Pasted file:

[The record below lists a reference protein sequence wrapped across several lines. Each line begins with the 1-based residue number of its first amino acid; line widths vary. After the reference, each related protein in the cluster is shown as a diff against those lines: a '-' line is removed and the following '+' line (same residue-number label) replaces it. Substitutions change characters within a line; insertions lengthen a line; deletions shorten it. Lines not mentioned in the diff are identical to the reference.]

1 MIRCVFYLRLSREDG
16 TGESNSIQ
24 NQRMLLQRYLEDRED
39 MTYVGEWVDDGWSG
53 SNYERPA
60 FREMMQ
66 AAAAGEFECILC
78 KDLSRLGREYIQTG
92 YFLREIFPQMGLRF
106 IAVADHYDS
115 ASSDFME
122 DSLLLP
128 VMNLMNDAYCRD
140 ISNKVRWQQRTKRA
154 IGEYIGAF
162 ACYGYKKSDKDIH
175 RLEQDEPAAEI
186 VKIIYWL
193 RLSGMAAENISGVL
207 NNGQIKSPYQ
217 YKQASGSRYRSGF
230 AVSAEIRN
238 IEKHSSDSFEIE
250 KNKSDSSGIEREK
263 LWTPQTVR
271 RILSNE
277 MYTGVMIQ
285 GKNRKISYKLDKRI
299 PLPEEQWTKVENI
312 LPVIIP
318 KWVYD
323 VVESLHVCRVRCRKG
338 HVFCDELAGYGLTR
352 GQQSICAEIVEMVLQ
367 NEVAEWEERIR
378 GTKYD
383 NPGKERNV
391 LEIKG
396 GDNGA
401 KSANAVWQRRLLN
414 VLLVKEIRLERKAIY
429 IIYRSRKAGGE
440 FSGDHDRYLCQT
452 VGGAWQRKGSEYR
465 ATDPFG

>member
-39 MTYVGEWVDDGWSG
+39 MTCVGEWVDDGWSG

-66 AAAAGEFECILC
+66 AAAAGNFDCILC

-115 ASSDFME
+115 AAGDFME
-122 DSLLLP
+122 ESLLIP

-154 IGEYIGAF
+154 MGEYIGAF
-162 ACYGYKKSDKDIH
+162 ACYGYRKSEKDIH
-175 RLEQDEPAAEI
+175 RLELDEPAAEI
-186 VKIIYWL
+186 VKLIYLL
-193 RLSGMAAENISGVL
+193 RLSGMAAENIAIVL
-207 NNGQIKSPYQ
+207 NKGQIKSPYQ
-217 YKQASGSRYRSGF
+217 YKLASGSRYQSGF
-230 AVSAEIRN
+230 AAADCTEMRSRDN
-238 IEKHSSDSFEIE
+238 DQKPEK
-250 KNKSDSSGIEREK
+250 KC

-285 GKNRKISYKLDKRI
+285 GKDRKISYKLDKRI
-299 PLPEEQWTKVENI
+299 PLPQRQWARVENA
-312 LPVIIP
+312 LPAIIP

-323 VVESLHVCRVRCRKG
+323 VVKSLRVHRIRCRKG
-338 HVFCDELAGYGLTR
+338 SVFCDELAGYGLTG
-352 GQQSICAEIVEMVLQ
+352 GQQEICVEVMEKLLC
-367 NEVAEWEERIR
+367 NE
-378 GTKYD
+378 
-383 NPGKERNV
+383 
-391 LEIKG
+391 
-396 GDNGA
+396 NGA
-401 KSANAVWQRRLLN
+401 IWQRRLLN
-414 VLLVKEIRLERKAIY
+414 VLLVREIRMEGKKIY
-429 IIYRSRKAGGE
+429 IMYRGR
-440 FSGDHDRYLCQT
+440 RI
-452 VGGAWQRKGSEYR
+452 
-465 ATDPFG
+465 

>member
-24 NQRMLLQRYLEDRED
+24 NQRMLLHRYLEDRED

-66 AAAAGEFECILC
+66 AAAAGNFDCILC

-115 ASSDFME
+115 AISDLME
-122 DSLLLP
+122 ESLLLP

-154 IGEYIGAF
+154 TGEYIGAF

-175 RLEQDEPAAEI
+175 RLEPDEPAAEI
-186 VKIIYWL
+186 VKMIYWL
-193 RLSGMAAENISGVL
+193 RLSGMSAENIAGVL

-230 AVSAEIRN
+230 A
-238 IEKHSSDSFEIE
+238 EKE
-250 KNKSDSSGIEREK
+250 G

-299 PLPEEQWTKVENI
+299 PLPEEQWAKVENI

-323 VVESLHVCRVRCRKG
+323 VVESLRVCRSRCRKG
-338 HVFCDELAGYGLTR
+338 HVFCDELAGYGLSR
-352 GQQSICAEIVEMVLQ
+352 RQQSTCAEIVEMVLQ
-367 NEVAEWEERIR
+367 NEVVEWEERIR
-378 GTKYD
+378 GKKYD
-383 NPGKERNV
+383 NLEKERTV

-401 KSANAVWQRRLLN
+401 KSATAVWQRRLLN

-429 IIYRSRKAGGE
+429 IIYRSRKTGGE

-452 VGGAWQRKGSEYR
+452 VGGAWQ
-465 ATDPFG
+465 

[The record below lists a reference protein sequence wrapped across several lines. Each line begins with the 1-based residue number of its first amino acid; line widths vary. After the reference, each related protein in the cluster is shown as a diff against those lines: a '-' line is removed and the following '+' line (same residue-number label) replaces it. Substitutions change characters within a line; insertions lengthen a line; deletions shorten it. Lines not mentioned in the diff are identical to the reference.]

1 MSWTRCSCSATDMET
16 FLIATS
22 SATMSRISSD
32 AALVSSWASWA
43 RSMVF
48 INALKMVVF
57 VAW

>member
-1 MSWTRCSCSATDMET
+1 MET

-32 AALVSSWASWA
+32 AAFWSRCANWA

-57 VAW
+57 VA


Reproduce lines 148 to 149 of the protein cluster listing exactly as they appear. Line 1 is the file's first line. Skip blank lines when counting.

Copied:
+401 KSATAVWQRRLLN

-429 IIYRSRKAGGE